Tuesday, December 10, 2013

Introducing the Newest Grillo: Natalie Jane

The Grillo Family has a new member! Natalie Jane. Natalie because we liked it (and it has Italian roots), and Jane after my grandmother. 6lbs 13oz, and incredibly sweet! Mom and Natalie are doing great! Gabby is a very proud big sister, and Scotty isn't sure how he feels yet, but he did finally pat her on the head and say "Hi baby Natalie!" 

Gabby loves her new sister!

Grand kid #6 for Papa Scotty!

All dressed up and ready to go home!

Meeting Papa Moak

Wednesday, November 13, 2013

Descending Ishibashi

Despite being located near one of the largest cities in the country, we actually have a pretty decent little network of trails. This is the Ishibashi trail, which is located in the Portuguese Bend area of Palos Verdes. It's a pretty short ride from my house, so it's an easy choice when I need to get out for a short escape. Enjoy the ride!

Thursday, October 31, 2013

Camping at Two Harbors, Catalina

I was looking through some pictures today, and came across photos from our camping trip to Catalina this summer. I thought I'd post a few along with some details from the trip. Enjoy!

We decided to take a camping trip to Catalina, and so invited our friends The Milams, who have kids of similar ages as ours, to join us. Alison and Shelly decided they would take the two 3 year olds on the Catalina Express, and Joel and I would take the older kids on my boat. As you can see, even though we were only camping for two nights, there is no such thing as packing light when you are hauling the gear for 9 people. This picture only shows about half of it!

The crossing from San Pedro to Two Harbors was a smooth one, and we arrived just before the girls did on the express. We picked them up from the dock with my boat, and motored over to the east side of the harbor where the campsites are. After anchoring, we launched the dinghy, and transferred all our gear to shore. This was our first camping mission to Catalina, and as such, we slightly underestimated the hike up the hill to our spot. It took us about 30 laborious minutes to get all the gear (pic above) hiked up the hill to our spot. Once we did though, we were presented with this awesome view!
The Harbor as seen from our campsite. You can see Ship Rock in the upper left, and the edge of Bird Rock on the right.
My lonely little boat at anchor
The first night, we barbecued hamburgers for the kids and bacon wrapped hot dogs for the big kids. If you haven't tried them, you're missing out!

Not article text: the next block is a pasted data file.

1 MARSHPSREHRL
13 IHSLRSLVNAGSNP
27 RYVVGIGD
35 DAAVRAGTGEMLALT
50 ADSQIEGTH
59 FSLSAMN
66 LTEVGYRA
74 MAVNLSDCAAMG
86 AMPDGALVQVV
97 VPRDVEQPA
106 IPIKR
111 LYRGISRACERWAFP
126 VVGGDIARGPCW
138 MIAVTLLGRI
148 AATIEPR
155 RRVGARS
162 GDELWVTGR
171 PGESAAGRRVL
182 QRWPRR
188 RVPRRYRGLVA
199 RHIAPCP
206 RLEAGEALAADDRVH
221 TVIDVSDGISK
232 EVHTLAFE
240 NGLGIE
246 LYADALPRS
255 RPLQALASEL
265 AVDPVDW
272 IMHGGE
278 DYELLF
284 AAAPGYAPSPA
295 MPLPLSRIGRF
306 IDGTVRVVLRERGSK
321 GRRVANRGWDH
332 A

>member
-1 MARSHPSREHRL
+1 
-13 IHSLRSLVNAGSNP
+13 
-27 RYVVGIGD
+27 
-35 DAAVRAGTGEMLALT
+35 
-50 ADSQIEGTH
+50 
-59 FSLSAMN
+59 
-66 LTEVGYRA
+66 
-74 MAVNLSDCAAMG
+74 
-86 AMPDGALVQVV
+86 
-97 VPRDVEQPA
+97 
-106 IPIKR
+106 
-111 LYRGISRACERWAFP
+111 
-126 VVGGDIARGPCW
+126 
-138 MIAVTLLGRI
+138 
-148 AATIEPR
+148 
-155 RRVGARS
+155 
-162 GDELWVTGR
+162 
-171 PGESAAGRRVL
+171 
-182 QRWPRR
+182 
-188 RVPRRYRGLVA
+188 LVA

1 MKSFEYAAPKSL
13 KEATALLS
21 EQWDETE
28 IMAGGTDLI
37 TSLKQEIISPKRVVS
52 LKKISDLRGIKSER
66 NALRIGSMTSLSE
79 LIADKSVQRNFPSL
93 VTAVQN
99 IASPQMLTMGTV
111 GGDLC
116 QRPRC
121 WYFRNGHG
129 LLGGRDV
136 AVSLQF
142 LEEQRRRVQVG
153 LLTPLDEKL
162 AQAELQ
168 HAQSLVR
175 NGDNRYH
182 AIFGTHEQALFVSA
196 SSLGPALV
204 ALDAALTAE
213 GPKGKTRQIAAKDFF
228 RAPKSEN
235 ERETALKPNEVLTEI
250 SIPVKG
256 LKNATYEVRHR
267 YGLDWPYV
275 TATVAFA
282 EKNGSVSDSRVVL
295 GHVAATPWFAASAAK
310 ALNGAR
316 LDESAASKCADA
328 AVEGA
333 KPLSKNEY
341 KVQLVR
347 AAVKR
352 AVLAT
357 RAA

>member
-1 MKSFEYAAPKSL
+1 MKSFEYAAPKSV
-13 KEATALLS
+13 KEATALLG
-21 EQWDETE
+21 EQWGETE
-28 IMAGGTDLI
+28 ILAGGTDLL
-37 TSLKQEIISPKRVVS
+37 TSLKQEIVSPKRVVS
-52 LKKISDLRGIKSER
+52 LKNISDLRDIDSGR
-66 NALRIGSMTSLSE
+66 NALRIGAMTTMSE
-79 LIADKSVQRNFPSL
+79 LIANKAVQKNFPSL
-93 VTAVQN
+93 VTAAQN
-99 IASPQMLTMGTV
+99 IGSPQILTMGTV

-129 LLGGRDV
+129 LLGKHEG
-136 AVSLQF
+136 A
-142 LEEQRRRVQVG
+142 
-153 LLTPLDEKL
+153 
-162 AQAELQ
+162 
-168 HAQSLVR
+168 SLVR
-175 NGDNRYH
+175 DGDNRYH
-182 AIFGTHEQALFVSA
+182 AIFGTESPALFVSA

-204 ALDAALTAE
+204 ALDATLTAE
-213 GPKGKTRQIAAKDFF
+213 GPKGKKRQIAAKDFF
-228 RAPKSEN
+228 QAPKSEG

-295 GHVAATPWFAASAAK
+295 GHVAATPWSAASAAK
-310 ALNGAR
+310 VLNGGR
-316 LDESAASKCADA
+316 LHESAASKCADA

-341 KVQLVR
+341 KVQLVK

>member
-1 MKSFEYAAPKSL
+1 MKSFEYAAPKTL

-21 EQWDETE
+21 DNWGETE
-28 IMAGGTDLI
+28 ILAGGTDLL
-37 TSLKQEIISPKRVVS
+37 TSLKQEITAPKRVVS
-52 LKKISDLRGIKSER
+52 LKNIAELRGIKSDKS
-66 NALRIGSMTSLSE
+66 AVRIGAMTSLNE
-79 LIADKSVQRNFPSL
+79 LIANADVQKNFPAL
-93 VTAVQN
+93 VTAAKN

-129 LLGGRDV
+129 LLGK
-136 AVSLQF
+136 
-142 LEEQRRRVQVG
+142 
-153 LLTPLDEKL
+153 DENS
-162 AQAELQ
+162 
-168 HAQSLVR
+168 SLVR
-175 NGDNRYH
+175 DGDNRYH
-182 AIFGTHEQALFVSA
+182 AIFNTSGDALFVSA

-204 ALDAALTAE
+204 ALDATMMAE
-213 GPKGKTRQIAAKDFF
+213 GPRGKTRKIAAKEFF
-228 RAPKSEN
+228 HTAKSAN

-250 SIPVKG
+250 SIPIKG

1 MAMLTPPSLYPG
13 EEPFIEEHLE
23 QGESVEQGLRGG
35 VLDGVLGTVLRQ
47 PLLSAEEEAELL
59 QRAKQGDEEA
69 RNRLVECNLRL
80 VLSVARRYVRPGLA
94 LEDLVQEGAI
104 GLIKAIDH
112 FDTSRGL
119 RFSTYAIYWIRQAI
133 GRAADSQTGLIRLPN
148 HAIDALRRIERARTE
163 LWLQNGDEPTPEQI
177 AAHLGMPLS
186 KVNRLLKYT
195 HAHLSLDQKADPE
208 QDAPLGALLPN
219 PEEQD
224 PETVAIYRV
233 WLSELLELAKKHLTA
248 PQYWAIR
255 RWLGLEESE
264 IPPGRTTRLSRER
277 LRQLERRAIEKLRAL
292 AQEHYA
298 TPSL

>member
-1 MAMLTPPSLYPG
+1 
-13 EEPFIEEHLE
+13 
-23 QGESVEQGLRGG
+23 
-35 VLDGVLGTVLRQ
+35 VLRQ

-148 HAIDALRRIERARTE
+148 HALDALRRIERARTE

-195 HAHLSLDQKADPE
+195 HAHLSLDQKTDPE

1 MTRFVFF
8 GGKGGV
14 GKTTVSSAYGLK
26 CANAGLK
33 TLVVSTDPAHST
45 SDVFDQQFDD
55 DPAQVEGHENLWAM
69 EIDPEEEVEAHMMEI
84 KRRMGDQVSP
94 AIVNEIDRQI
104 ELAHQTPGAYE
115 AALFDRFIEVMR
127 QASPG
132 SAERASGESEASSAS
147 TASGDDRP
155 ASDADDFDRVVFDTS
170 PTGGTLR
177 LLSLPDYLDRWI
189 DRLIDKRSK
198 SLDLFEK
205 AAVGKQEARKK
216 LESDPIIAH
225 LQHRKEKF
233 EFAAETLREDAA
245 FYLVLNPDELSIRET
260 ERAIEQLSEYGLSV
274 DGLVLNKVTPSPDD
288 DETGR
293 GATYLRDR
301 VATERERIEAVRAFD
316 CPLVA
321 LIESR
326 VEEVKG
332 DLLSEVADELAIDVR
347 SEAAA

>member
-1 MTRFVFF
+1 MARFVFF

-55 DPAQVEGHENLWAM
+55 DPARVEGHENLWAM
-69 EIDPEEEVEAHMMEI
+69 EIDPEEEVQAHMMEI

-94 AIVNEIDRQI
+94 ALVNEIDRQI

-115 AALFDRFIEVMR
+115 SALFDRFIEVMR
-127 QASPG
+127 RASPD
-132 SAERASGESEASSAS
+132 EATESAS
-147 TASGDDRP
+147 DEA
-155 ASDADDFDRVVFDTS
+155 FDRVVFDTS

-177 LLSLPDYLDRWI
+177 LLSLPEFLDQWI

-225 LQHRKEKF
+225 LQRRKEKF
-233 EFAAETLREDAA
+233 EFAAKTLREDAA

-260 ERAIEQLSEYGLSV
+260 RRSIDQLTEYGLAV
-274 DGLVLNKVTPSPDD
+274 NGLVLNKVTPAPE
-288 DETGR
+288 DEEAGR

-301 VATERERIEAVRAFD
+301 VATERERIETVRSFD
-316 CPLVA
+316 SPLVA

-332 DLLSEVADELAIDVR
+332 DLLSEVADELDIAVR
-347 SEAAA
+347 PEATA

Happy Customer!
Bacon wrapped hot dog and PBR. What's more American than that?!
Scotty would like to demonstrate the proper way to crack a peanut.

We spent most of our time down at the beach, where we enjoyed the nice weather and got some good snorkel time in. The little guys had a lot of fun playing pirate in the dinghy; a great makeshift playpen, as featured on Hint Mama's blog.

Trac-ball! Lots of fun in the water!

Saturday, April 6, 2013

Three Weeks Since Collarbone Surgery

3 weeks post-op. The bone is starting to mend.

Well, I've made it three weeks, and things seem to be improving. I had my three week post-op appointment yesterday, and the doc says I'm healing as expected. I'm still having a bit of moderate pain at times, especially in the morning upon waking, but he says that is normal. It's just my bones and muscles working everything out. I was given a refill of Percocet, and advised that a couple a day to manage the painful moments are not a problem. A relief to hear that, as I always try to ditch the pain meds ASAP, not wanting to end up like Rush Limbaugh or something. Call me a masochist, but I also think feeling a little pain is good for me. Reminds me that things are healing. I'm mostly out of the sling, but I still keep it handy for the times when it starts to hurt - usually at the end of the day. I asked about exercise, and the doc says that the stationary bike is still ok, but no running or real bike riding until the 6 week mark. I am free to continue moving my arm, just not to lift anything heavy, or lift it above 90 degrees. I still can't raise it above about 30 degrees on my own anyway, so no issue there. I asked him about that, and he said that it will take some time to regain that muscle strength, but not to worry. Driving hasn't been an issue. I started doing that at 1 week post op. Much easier now without the sling though.

I am still planning to ride the Catalina Gran Fondo on May 14th, but I may opt for the shorter 14 mile version.

Monday, March 25, 2013

Pliny the Elder

I'm having it.

Sunday, March 24, 2013

Collarbone at 1 Week Post-Op

Friday was my first post-op appointment with Dr. McGovern. I had been looking forward to this appointment for several reasons. I was anxious to see the x-rays of the completed repair, and also to find out how soon I could get back to being active.